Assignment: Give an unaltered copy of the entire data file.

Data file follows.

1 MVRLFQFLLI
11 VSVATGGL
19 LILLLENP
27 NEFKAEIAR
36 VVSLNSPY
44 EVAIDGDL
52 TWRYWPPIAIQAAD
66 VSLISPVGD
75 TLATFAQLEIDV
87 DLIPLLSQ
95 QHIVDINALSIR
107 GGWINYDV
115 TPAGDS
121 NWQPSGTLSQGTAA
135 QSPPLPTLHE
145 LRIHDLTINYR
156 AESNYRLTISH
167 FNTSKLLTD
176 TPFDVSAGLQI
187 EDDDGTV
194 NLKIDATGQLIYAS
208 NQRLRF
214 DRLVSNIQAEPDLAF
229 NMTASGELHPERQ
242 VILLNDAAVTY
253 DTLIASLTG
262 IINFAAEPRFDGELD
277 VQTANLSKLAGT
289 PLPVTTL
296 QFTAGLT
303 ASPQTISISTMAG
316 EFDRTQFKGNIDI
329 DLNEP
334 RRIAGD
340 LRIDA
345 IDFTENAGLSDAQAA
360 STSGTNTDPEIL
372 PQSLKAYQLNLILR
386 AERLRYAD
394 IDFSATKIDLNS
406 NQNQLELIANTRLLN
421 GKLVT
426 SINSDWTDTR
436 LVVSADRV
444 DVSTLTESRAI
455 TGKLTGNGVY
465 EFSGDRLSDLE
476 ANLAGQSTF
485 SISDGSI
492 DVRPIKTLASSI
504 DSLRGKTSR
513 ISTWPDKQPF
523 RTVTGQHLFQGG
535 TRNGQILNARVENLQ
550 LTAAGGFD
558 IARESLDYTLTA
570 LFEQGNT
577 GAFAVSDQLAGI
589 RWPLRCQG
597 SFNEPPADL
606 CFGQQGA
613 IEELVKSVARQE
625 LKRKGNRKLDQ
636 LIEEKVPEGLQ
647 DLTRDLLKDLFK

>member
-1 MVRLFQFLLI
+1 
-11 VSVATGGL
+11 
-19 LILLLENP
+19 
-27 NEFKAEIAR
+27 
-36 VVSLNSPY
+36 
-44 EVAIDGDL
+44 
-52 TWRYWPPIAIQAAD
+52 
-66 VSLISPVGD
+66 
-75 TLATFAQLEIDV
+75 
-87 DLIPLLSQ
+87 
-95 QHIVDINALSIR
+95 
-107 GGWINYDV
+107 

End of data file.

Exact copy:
1 MVRLFQFLLI
11 VSVATGGL
19 LILLLENP
27 NEFKAEIAR
36 VVSLNSPY
44 EVAIDGDL
52 TWRYWPPIAIQAAD
66 VSLISPVGD
75 TLATFAQLEIDV
87 DLIPLLSQ
95 QHIVDINALSIR
107 GGWINYDV
115 TPAGDS
121 NWQPSGTLSQGTAA
135 QSPPLPTLHE
145 LRIHDLTINYR
156 AESNYRLTISH
167 FNTSKLLTD
176 TPFDVSAGLQI
187 EDDDGTV
194 NLKIDATGQLIYAS
208 NQRLRF
214 DRLVSNIQAEPDLAF
229 NMTASGELHPERQ
242 VILLNDAAVTY
253 DTLIASLTG
262 IINFAAEPRFDGELD
277 VQTANLSKLAGT
289 PLPVTTL
296 QFTAGLT
303 ASPQTISISTMAG
316 EFDRTQFKGNIDI
329 DLNEP
334 RRIAGD
340 LRIDA
345 IDFTENAGLSDAQAA
360 STSGTNTDPEIL
372 PQSLKAYQLNLILR
386 AERLRYAD
394 IDFSATKIDLNS
406 NQNQLELIANTRLLN
421 GKLVT
426 SINSDWTDTR
436 LVVSADRV
444 DVSTLTESRAI
455 TGKLTGNGVY
465 EFSGDRLSDLE
476 ANLAGQSTF
485 SISDGSI
492 DVRPIKTLASSI
504 DSLRGKTSR
513 ISTWPDKQPF
523 RTVTGQHLFQGG
535 TRNGQILNARVENLQ
550 LTAAGGFD
558 IARESLDYTLTA
570 LFEQGNT
577 GAFAVSDQLAGI
589 RWPLRCQG
597 SFNEPPADL
606 CFGQQGA
613 IEELVKSVARQE
625 LKRKGNRKLDQ
636 LIEEKVPEGLQ
647 DLTRDLLKDLFK

>member
-1 MVRLFQFLLI
+1 
-11 VSVATGGL
+11 
-19 LILLLENP
+19 
-27 NEFKAEIAR
+27 
-36 VVSLNSPY
+36 
-44 EVAIDGDL
+44 
-52 TWRYWPPIAIQAAD
+52 
-66 VSLISPVGD
+66 
-75 TLATFAQLEIDV
+75 
-87 DLIPLLSQ
+87 
-95 QHIVDINALSIR
+95 
-107 GGWINYDV
+107 